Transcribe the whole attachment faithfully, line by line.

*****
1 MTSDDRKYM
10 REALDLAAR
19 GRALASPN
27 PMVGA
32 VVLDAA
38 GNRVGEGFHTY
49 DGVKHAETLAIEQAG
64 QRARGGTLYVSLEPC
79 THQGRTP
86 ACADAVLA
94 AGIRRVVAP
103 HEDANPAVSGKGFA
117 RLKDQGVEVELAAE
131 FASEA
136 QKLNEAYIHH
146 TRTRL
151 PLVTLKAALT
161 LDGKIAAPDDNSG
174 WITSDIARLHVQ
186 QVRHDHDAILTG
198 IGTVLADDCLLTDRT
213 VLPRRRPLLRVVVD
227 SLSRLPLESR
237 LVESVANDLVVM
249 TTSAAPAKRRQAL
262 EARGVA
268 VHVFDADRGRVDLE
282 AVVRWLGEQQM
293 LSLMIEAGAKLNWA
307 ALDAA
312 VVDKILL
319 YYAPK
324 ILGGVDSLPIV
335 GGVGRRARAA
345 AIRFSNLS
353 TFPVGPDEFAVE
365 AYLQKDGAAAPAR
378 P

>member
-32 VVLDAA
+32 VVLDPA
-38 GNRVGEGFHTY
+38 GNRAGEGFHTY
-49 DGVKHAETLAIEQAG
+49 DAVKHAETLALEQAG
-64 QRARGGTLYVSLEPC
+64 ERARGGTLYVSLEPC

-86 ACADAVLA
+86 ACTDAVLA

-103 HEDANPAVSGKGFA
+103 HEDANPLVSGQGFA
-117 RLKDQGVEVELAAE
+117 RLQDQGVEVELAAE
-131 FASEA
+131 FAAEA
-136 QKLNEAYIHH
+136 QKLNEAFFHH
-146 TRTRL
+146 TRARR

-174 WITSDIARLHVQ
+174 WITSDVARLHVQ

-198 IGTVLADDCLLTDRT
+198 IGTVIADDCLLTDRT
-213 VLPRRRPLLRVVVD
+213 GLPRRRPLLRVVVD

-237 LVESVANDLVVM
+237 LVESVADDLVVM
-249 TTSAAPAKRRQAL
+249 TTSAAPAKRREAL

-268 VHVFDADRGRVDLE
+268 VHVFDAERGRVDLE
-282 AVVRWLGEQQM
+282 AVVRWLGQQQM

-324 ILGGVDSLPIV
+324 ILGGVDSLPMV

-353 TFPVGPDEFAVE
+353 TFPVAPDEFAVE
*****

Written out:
1 MTSDDRKYM
10 REALDLAAR
19 GRALASPN
27 PMVGA
32 VVLDAA
38 GNRVGEGFHTY
49 DGVKHAETLAIEQAG
64 QRARGGTLYVSLEPC
79 THQGRTP
86 ACADAVLA
94 AGIRRVVAP
103 HEDANPAVSGKGFA
117 RLKDQGVEVELAAE
131 FASEA
136 QKLNEAYIHH
146 TRTRL
151 PLVTLKAALT
161 LDGKIAAPDDNSG
174 WITSDIARLHVQ
186 QVRHDHDAILTG
198 IGTVLADDCLLTDRT
213 VLPRRRPLLRVVVD
227 SLSRLPLESR
237 LVESVANDLVVM
249 TTSAAPAKRRQAL
262 EARGVA
268 VHVFDADRGRVDLE
282 AVVRWLGEQQM
293 LSLMIEAGAKLNWA
307 ALDAA
312 VVDKILL
319 YYAPK
324 ILGGVDSLPIV
335 GGVGRRARAA
345 AIRFSNLS
353 TFPVGPDEFAVE
365 AYLQKDGAAAPAR
378 P

>member
-32 VVLDAA
+32 VVLDPA
-38 GNRVGEGFHTY
+38 GNRAGEGFHTY
-49 DGVKHAETLAIEQAG
+49 DAVKHAETLALEQAG
-64 QRARGGTLYVSLEPC
+64 ERARGGTLYVSLEPC

-86 ACADAVLA
+86 ACTDAVLA

-103 HEDANPAVSGKGFA
+103 HEDANPLVSGQGFA
-117 RLKDQGVEVELAAE
+117 RLQDQGVEVELAAE
-131 FASEA
+131 FAAEA
-136 QKLNEAYIHH
+136 QKLNEAFFHH
-146 TRTRL
+146 TRARR

-174 WITSDIARLHVQ
+174 WITSDVARLHVQ

-198 IGTVLADDCLLTDRT
+198 IGTVIADDCLLTDRT
-213 VLPRRRPLLRVVVD
+213 GLPRRRPLLRVVVD

-237 LVESVANDLVVM
+237 LVESVADDLVVM
-249 TTSAAPAKRRQAL
+249 TTSAAPAKRREAL

-268 VHVFDADRGRVDLE
+268 VHVFDAERGRVDLE
-282 AVVRWLGEQQM
+282 AVVRWLGQQQM

-324 ILGGVDSLPIV
+324 ILGGVDSLPMV

-353 TFPVGPDEFAVE
+353 TFPVAPDEFAVE